Monsignor Lynne’s and “Prior Bad Acts”-How the Criminal Case Affects the Civil Sex Abuse Victim’s Case Against the Archdiocese of Philadelphia
A significant hearing in the sexual abuse scandal involving Monsignor William Lynn was held on Monday, January 23, 2012. The hearing before the Honorable M. Teresa Sarmina was held to determine whether “prior bad acts” involving Lynn would be admissible during his criminal trial scheduled for March. “Prior bad acts” evidence is extraordinarily powerful evidence. It is what it sounds like, evidence of “bad” acts which occurred before the crime or incident in question. In most cases, civil or criminal, such evidence is not allowed, absent a special, compelling reason.
Lynn is charged with endangering the welfare of a child and conspiracy for ignoring reports of sexual abuse and/or inappropriate conduct with young boys by Lynn’s co-defendants, Rev. Edward Avery and Rev. James Brennan. At the hearing, prosecutors from the Philadelphia District Attorney’s Office argued for the admissibility of prior reports of inappropriate intimacy or direct sexual abuse that were made to Monsignor Lynn about Avery and Brennan. They also argued that Lynn had a report that Avery had sexually assaulted a young man yet ignored the report, allowing Avery to continue abusing at least one additional victim. Prosecutors also contend that Lynn knew about Brennan living in his rectory with one of Brenan’s former male students, yet took no action. This failure to act allowed Brennan to sexually abuse another young boy during a sleepover in 1996.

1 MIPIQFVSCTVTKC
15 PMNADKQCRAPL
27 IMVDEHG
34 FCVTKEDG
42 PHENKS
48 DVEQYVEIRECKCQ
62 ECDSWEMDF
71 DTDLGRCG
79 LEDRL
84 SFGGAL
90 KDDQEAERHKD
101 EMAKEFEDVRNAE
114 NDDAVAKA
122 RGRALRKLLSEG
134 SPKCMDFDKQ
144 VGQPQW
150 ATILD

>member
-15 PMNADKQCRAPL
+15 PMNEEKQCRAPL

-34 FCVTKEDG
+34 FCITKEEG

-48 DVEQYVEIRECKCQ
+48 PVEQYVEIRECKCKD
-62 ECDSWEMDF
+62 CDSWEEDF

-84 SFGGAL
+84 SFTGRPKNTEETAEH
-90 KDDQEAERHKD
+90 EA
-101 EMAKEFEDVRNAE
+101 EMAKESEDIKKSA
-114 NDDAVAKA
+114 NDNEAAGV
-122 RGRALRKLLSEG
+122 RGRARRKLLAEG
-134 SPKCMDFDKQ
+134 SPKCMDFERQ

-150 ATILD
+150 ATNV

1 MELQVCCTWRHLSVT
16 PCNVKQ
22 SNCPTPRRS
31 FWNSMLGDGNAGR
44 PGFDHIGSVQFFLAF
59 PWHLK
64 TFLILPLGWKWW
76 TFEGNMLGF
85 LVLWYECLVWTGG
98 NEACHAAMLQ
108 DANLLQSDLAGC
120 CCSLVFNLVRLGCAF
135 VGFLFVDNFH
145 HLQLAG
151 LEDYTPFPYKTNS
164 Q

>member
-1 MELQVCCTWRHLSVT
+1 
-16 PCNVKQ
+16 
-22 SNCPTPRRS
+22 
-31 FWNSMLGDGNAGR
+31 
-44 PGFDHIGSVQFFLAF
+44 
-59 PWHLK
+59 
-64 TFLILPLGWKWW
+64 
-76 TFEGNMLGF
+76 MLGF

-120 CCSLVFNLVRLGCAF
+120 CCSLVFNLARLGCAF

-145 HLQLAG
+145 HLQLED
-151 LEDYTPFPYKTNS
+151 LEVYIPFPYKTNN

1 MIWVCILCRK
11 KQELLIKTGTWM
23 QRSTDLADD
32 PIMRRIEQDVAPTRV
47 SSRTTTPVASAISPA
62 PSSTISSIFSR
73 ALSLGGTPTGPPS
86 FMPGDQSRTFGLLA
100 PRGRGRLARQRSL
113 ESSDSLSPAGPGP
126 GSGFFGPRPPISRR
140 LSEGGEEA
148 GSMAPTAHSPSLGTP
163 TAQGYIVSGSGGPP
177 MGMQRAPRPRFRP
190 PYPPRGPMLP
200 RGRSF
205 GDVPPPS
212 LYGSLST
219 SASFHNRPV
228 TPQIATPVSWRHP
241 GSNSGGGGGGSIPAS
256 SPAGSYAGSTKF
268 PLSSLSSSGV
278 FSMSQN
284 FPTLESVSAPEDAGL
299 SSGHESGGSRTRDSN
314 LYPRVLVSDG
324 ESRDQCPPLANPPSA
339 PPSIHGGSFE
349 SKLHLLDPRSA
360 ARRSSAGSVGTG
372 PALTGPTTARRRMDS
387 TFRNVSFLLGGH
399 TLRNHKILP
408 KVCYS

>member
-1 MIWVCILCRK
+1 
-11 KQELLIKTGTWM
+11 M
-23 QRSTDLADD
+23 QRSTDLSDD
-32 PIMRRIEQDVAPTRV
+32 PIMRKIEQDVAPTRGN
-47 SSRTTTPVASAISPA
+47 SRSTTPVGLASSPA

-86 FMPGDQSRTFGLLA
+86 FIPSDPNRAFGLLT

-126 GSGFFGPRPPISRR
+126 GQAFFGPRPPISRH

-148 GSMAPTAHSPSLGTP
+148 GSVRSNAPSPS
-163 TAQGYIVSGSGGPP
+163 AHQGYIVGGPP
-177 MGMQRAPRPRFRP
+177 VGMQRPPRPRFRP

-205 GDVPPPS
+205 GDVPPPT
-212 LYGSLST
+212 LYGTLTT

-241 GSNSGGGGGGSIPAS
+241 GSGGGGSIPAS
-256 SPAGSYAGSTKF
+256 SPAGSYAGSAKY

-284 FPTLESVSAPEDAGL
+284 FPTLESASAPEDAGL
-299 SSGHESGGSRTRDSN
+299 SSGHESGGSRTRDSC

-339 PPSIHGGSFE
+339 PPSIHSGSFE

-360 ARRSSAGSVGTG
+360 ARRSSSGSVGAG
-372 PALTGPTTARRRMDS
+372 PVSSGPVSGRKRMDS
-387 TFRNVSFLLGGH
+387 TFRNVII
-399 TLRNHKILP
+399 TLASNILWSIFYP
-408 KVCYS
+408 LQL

In order for this evidence to be admissible in the trial against Lynn, its probative value must outweigh the potential prejudice to the defendants. If Judge Sarmina were to allow the evidence in the criminal trial, it would be a devastating blow for the defense. It would allow the jury to hear the past abuse of Lynn’s co-defendants and his knowledge concerning the same. If disallowed, there would, in essence, be no evidence against Lynn concerning a conspiracy or endangering a child.
However, simply having the hearing conducted is a significant development in the civil case against the church. Without having to file a single pleading or request for discovery, attorneys for the young men who were abused by Avery and Brennan now have testimony that clearly shows a supervisor of the priests had knowledge concerning the priests’ involvement in prior abuse or inappropriate behavior with children, yet failed to stop it, thereby causing the abuse of more victims. In essence, the attorneys for the victims now have everything they need to win their case and they have not had to even lift a finger.
The hearing Monday is a perfect example of why crime victims need attorneys with a criminal background who understand the criminal process and its effect on a potential civil case. Without understanding how the two are intertwined, a plaintiffs attorney may miss out on significant, case changing developments.
The crime victims rights lawyers at Laffey, Bucci & Kent include a former sex crimes unit prosecutor. They know how to work with prosecutors so that sex abuse victims can achieve FULL justice against those who are criminally responsible and all those who can be held accountable in a civil court of law.